All the housing units Boulder takes off the market for "affordable housing" means fewer market rate units and that drives up the price of those remaining market rate units. It drives out the middle class that isn't able to afford market rate units and earns too much for "affordable housing" (or is two honest to game the system to try to get it, or merely didn't manage to get one of the limited number of affordable units). When there is limited housing stock and more people who want to live here than can fit, then a policy which leads person A to be able to come here (for an affordable housing unit) that means that necessarily some other person B wasn't able to live here. It did that via raising up prices and driving middle class person B outside the city. Why should the city be discriminating against person B on behalf of person A? The city is essentially setting up a de facto immigration policy where those who make the rules on affordable housing decide to let some people in while forcing others out for the crime of not being poor or dishonest. That isn't appropriate.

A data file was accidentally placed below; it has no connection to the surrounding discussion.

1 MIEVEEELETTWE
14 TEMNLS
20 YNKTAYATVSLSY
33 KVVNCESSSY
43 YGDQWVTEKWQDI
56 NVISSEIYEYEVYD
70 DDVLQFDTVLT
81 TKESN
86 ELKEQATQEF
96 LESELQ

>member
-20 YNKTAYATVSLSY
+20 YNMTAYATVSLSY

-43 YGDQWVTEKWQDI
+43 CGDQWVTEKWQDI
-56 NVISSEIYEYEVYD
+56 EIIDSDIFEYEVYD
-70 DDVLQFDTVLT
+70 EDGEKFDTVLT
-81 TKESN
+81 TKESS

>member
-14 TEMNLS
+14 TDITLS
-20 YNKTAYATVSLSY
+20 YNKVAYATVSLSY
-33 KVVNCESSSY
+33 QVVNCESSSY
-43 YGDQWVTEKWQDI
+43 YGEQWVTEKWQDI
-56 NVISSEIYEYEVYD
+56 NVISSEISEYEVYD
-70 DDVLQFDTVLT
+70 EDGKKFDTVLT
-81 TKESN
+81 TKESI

There are many places to live in this country, state, and metro area that are cheaper overall. There is no reason for the government to be discriminating in terms of who gets to live here and who doesn't. If some people think that some poor person A deserves to get to live here merely by virtue of being poor, then they should setup a charity to raise money privately to fund that. Then people can decide whether it is a more worthy goal to fund someone to live in Boulder instead of some elsewhere, or whether it is better to say put money towards the actual dirt poor in third world countries or to curing diseases or whatever of the other problems that exist in the world. Some may consider resources spent to merely allow some wealthy people here to feel like they are being magnanimous to let someone poor live in Boulder isn't the best use of their charitable donations.